Will SAVE indicate that someone is a U.S. citizen?

  • SAVE can only verify information contained in immigrations records. A naturalized citizen or a person who has obtained a certificate of citizenship from USCIS (or its predecessor) would have a record in immigration files. But a native born citizen would not have such a record.
  • There is no national database of citizens that states can check to prove U.S. citizenship.

Who can use SAVE?

  • According to USCIS, a government agency is eligible to use SAVE if it is “a federal, state or local government agency or licensing bureau [and] [t]he agency provides a public benefit, license or is otherwise authorized by law to engage in an activity for which the verification of immigration status is appropriate.”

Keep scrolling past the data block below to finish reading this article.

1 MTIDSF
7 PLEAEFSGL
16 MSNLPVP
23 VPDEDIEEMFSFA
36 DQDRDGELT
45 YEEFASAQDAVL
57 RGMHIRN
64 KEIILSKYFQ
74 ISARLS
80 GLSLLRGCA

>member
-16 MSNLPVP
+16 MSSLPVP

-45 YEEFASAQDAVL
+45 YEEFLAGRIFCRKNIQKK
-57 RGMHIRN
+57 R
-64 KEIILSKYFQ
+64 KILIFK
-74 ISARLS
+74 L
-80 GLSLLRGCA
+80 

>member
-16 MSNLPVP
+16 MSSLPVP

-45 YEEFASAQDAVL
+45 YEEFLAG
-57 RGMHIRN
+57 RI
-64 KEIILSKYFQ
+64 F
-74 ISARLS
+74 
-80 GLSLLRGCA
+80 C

• A private company or individual cannot verify immigration status through SAVE.

How does the SAVE verification process work?

  • The agency submits an electronic query to USCIS using documents provided by the applicant. In response, the system either provides the applicant’s immigration status (in which case the process is complete) or asks the agency to take additional steps.
  • If SAVE cannot immediately confirm immigration status at this step, it does not necessarily indicate that the applicant is not authorized to be in the U.S. or that the applicant is ineligible for the benefit.
  • In secondary verification, the agency then provides additional information about the applicant. In response, the system either provides the applicant’s immigration status (in which case the process is complete) or the process continues to third step verification.